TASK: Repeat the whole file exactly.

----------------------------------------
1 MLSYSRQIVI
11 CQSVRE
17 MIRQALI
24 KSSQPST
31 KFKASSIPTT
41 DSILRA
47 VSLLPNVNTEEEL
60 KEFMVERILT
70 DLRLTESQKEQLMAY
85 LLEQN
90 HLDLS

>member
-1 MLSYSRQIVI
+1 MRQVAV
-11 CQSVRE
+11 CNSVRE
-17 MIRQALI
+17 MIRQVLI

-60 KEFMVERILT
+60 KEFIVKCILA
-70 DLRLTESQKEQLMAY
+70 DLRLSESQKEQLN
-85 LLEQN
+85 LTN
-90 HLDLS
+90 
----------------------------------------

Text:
1 MLSYSRQIVI
11 CQSVRE
17 MIRQALI
24 KSSQPST
31 KFKASSIPTT
41 DSILRA
47 VSLLPNVNTEEEL
60 KEFMVERILT
70 DLRLTESQKEQLMAY
85 LLEQN
90 HLDLS

>member
-1 MLSYSRQIVI
+1 MRQVAV
-11 CQSVRE
+11 CNSVRE
-17 MIRQALI
+17 MIRQVLI

-60 KEFMVERILT
+60 KEFIVKCILA
-70 DLRLTESQKEQLMAY
+70 DLRLSESQKEQLN
-85 LLEQN
+85 LTN
-90 HLDLS
+90 